Timberlake has a long history with hip-hop and R&B, genres invented and dominated by black people(…)His first single as a solo artist featured legendary hip-hop duo Clipse and was co-written by The Neptunes.

Justin Timberlake has worked with Timbaland and The Neptunes for the vast majority of his solo career.  If anyone is to blame for him appropriating black culture, they share the blame.

Now that that is out of the way, Justin Timberlake’s first single “Like I Love You” with Clipse was a Pop track with a Rap feature. I don’t think I’ve ever heard that track on a single Hip Hop station growing up.  To add to that, Justified was solely a Pop album with hints of hip hop flare due to Timbaland and The Neptunes.  With the exception of “Cry Me a River”, Timberlake’s songs were rotated on Pop stations.

It wasn’t until FutureSex/LoveSounds when Justin got more play on Urban stations and even then only half of the album (if that) consisted of a straight up Urban tone. The rest of it was Pop.  Tell me the last time you heard “SexyBack” on a Hip Hop radio station? Don’t worry, I’ll wait.

With the 20/20 Experience, Justin ventured into Pop Soul, which had his most Urban influence for an album.  But it wasn’t that he was straight up jacking the hip hop style, he involved Pop into something different. Into something great, and I implore you to go back and listen to it.

Again I don’t think that you’ve really listened to Justin’s music.  Which I guess you don’t really have to, to come up with this crazy notion of an article you’ve written here.  Also, I feel that people of color don’t really appreciate Justin’s music other than his singles that play on urban hip hop stations.  Justin has never branded himself as black.  People just tend to have this mindset that he’s appropriating the culture and I feel that that’s where you get this notion about him branding himself as a black person.  And you know what, it’s fine to feel that he’s appropriating the culture, because to an extent, he is, but I feel that he’s appropriating by association, and who’s to blame for that?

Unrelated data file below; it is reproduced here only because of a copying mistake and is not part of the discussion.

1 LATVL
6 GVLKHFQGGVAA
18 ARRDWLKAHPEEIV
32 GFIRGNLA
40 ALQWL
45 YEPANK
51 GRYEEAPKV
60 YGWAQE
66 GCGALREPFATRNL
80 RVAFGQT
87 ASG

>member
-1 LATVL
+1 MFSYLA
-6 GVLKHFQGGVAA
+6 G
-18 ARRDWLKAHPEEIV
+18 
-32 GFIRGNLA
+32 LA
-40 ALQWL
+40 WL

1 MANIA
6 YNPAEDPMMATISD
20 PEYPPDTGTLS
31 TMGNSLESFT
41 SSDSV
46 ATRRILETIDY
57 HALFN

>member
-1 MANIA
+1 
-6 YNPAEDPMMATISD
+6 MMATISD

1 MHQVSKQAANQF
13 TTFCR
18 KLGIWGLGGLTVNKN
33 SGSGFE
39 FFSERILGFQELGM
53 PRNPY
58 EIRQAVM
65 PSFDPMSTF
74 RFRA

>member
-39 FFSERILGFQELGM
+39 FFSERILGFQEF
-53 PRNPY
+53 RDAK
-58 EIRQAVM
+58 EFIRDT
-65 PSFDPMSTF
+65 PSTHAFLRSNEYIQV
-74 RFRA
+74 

Maybe that’s a conversation for another day…

 

Edit:  After speaking with a few friends on this topic, I may have missed the ultimate point of the original article.  However, I do feel that the original author is jumping the gun prematurely at the fact that the music has not been released. So who knows if Justin will be embracing his “white roots”.  Being able to “play the field” due to privilege is more of a societal issue than it is a personal issue. And maybe one day we can work on that.

Much Love